rust belt

  • Voters sign in to cast their ballot in the Pennsylvania primary at a polling place in Philadelphia, Pennsylvania, U.S., April 26, 2016. Nearly half of Americans believe that the system that U.S. political parties use to pick their candidates for the White House is "rigged" and two-thirds want to see the process changed, according to a Reuters/Ipsos poll. REUTERS/Charles Mostoller/File Photo - RTX2BUJR
    February 19, 2017  

    President Donald Trump won the 2016 presidential election, in part, by capturing the white working class vote in Rust Belt states like Pennsylvania that previously voted for Democratic candidates. Now, some Democrats are trying to rebuild their base in blue-collar neighborhoods like those in northeast Philadelphia. NewsHour Weekend Special Correspondent Jeff Greenfield reports. Continue reading

  • Photo by urbanfeel/Flickr
    July 25, 2016   BY  

    Baltimore — along with Buffalo, New York; Chicago; Grand Rapids, Michigan; Pittsburgh and St. Louis — is experiencing some of the biggest increases in the number of young college graduates among large cities. They are hoping this wave of young people, often drawn by industries that require an educated workforce, will offset broader population declines and reinvigorate their economies. Continue reading

  • youngstown
    April 16, 2016  

    Youngstown, Ohio is an upper-midwest city that has come to symbolize the nation’s distress of deindustrialization with high unemployment and crime rates. But after decades of decline, the city has plans to rebuild, remove blight and attract employers. On issues of poverty and opportunity in America, this is part of an ongoing series of reports called “Chasing the Dream.” Continue reading

  • welcoming3
    April 7, 2016  

    In the midst of a campaign season filled with anti-migrant rhetoric, the once-downtrodden town of Utica in upstate New York has been more welcoming; one out of every four citizens there is a refugee. But Utica’s commitment to resettlement isn’t purely humanitarian — its open door policy is also a pioneering economic tool for revitalizing the Rust Belt. Economics correspondent Paul Solman reports. Continue reading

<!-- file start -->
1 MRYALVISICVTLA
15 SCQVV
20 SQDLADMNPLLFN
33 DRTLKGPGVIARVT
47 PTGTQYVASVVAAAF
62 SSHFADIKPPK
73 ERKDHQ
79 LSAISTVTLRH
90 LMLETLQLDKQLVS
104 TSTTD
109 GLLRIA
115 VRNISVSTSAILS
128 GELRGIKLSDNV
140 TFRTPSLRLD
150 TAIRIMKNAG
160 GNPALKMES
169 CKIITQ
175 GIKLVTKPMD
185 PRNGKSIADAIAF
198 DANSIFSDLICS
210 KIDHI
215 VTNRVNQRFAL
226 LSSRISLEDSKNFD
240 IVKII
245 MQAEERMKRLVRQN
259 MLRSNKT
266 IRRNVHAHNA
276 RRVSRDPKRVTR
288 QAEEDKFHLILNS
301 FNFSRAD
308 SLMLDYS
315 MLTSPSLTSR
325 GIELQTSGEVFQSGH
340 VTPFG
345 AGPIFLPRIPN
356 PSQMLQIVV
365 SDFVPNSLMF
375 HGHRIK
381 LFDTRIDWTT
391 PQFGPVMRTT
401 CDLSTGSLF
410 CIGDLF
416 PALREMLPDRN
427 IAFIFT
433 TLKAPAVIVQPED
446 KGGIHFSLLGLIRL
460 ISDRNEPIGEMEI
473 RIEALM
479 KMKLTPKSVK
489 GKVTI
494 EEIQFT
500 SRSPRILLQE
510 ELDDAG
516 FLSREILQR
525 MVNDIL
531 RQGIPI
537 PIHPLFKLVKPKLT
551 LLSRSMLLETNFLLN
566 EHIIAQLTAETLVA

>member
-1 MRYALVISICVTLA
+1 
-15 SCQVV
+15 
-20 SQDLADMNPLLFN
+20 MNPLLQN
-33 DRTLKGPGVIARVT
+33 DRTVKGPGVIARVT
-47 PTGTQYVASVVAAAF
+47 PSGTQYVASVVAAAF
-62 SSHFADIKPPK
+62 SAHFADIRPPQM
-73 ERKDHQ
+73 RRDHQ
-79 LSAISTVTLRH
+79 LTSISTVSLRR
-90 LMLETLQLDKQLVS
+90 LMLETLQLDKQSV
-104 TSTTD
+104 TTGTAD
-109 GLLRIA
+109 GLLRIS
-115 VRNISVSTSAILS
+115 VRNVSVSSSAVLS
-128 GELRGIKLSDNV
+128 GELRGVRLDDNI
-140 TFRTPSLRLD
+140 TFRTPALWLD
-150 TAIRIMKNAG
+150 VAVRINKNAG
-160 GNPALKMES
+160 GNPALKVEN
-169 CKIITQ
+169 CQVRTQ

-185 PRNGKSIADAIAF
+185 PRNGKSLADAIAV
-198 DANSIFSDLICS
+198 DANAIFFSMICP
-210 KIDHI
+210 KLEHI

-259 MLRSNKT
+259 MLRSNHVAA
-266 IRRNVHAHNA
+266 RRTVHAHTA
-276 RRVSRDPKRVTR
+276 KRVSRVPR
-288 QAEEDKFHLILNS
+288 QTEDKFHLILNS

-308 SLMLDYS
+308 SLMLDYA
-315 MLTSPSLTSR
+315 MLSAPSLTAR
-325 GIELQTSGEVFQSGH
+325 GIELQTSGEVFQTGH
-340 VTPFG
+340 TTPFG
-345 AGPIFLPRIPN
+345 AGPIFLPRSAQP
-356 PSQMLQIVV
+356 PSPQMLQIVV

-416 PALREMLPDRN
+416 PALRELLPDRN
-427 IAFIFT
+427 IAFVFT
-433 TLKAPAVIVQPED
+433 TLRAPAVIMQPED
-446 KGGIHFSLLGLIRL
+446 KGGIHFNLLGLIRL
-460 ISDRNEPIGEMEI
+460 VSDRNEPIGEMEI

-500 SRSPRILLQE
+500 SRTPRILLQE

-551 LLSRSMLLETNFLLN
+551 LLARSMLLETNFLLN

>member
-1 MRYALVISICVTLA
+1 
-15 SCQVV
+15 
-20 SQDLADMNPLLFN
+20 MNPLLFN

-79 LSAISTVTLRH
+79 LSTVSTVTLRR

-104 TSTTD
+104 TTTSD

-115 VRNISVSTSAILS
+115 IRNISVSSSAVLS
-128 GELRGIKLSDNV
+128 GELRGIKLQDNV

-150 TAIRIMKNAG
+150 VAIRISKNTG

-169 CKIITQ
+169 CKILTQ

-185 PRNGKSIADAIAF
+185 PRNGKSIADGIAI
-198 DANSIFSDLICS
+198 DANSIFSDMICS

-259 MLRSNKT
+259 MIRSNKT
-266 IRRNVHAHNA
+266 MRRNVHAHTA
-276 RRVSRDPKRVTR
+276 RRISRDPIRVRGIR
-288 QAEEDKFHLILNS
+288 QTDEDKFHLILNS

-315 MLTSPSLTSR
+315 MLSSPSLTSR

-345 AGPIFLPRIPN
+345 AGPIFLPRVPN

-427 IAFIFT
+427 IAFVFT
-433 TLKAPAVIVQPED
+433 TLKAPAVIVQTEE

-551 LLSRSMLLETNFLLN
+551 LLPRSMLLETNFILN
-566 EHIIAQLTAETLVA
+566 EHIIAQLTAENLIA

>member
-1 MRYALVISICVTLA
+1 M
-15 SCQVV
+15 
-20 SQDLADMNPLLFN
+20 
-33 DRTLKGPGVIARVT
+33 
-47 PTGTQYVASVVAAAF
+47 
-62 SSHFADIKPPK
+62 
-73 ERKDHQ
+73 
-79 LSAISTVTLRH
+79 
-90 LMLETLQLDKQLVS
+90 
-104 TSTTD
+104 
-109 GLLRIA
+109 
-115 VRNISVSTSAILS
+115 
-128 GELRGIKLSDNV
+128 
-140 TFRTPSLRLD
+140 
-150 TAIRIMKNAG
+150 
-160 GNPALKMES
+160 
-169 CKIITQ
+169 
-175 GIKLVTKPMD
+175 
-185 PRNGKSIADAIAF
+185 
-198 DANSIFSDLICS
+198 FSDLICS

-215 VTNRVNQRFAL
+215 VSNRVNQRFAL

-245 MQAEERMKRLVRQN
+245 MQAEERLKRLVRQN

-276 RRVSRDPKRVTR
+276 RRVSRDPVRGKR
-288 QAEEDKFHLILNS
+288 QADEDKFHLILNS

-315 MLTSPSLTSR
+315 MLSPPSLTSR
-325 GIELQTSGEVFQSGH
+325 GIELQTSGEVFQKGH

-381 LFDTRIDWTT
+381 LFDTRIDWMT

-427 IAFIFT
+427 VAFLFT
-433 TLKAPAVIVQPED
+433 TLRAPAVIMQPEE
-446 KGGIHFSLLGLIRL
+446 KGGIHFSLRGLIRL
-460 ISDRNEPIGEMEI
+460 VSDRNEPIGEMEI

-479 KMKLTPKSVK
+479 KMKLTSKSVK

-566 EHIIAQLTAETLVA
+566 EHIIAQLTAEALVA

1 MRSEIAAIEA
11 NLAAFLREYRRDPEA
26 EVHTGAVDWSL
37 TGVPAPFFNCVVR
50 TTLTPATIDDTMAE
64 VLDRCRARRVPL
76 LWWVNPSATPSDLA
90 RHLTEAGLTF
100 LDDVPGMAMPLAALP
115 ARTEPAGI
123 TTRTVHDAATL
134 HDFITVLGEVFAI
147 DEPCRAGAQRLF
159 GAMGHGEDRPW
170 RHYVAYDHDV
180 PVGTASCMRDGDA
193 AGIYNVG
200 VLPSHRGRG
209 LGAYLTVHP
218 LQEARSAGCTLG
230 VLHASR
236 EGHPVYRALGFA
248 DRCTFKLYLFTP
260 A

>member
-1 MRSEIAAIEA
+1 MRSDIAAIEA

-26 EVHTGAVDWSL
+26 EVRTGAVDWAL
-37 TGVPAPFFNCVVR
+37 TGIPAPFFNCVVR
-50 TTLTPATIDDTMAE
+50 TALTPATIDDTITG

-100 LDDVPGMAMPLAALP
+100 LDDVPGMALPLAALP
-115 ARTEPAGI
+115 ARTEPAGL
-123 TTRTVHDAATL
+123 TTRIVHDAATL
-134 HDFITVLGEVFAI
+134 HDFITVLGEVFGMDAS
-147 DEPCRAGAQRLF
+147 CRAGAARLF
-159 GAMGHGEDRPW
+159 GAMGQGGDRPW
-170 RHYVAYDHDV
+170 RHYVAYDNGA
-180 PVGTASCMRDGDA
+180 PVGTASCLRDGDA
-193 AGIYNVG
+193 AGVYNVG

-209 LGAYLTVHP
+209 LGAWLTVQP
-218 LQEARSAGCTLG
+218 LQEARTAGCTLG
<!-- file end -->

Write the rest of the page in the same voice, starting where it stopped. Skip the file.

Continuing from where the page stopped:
• sweat3
    February 10, 2016  

    “Sweat,” a new play by Lynn Nottage, is a humorous and harrowing look at the decline of the Rust Belt in modern America. Inspired by stories from Reading, Pennsylvania — once home to one of the richest corporations in the world and now one of the poorest cities in the nation — “Sweat” examines the lives of steel workers left behind by changing times. Jeffrey Brown reports. Continue reading

  • June 24, 2011    

    A welder at Lincoln Electric. Photo by Jared Manders. We shot footage for an upcoming piece recently at arc welding manufacturer Lincoln Electric. The company, which we last visited back in 1992, is an improbable Rust Belt success story. John … Continue reading

  • March 15, 2011  

    As part of his series on Making Sen$e of financial news, economics correspondent Paul Solman reports from two Ohio counties — Crawford and Delaware — that had similar incomes 30 years ago, but their economies and populations have since taken very different paths. Continue reading

  • May 12, 2008  

    Paul Solman reports on innovators who are making the Pittsburgh region an eco-showcase of the benefits of going green and bringing new hope to the economically depressed Rust Belt region. Continue reading

  • November 28, 2007  

    The American Midwest, traditionally a base for manufacturing, has been hit hard by globalization in recent years. Economic correspondent Paul Solman reports on efforts aimed at strengthening the region’s competitive edge. Continue reading